My favorite part of the hotel experience was the time I shared with visionary Executive Chef Nathan Brown, who admits to only having lost his cool 5 times in his entire career. Having spent so many years in the hospitality industry, I have earned my opinion on "Big Shot" chefs (I am really practicing self-control here by not running down a list of the asshole chefs I have met and worked with through the years). Chef Nathan is level-headed, fair and the perfect embodiment of what it means to be "hospitable". He really made our experience 5-Star in a number of ways. In addition to sending us a custom plate of chocolates to our room, Nathan catered to our awkward dietary restrictions so we always felt safe. He even visited us at our table when we came in to ORU, the main restaurant of the hotel, for breakfast. When we initially met Chef Nathan, he knew our dietary needs by simply reading our name tags. Now that’s what it takes to be great!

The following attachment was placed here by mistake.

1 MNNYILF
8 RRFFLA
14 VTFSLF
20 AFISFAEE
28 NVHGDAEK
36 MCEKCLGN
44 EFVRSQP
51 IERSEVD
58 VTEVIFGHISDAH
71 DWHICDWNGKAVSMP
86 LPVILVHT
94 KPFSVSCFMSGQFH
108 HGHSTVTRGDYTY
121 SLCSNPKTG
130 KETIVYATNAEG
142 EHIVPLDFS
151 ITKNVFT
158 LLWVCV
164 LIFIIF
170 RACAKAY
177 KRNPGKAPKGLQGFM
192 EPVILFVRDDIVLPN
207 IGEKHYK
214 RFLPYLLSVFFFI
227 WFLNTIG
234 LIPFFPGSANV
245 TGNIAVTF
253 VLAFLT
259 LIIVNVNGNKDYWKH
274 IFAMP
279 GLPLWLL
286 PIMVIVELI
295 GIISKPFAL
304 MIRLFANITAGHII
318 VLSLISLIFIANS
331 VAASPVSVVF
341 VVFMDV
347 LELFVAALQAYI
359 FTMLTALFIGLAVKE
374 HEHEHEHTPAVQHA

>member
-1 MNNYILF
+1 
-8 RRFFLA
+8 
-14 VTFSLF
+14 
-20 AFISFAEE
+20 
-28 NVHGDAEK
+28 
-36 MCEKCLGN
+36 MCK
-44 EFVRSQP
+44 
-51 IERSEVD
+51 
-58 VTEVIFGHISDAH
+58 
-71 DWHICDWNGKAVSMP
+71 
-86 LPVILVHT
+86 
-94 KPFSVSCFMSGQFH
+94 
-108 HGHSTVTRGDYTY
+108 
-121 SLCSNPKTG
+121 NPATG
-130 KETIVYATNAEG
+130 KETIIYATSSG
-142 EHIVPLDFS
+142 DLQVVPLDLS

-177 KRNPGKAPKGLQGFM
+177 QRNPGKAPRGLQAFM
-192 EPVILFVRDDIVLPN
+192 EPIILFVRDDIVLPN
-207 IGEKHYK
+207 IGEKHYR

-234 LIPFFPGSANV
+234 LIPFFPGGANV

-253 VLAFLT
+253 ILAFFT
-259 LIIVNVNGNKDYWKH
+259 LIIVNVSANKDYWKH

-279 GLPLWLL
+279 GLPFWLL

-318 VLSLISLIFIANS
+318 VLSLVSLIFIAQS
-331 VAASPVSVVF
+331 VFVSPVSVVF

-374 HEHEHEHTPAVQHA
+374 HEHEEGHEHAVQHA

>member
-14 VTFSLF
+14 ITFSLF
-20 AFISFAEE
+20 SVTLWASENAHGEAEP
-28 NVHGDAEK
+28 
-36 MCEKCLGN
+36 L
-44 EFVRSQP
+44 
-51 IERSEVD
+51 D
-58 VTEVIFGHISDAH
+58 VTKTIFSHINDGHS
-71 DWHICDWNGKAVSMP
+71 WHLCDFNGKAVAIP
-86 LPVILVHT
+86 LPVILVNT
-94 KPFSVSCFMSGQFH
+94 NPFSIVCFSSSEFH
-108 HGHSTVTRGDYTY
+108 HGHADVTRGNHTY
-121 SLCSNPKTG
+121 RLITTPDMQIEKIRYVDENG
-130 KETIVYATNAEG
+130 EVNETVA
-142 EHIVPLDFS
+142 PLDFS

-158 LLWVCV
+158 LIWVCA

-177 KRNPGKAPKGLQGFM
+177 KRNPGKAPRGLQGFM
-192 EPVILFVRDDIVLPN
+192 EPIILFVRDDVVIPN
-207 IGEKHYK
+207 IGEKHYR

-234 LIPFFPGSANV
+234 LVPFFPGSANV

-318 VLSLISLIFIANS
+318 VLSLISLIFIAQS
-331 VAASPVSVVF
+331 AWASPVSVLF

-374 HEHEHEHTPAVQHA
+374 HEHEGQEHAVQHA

I am constantly in awe of how life becomes so wonderfully serendipitous when I do what I am supposed to do; when I follow my heart and work very diligently at what I love. This life is a swirling dance in which “Magic” and “Logic” are romantically intertwined, each taking turns leading the other across the dance floor, through life.

The story continues... Each image below reveals a moment in time; a story unto itself. Mobile viewers can access the captions by clicking the (.) in the lower right corner. Links to articles that feature The Light Record on Forbes Travel Guide are below.

 

What I Saw

My World Trade Center: Then and Now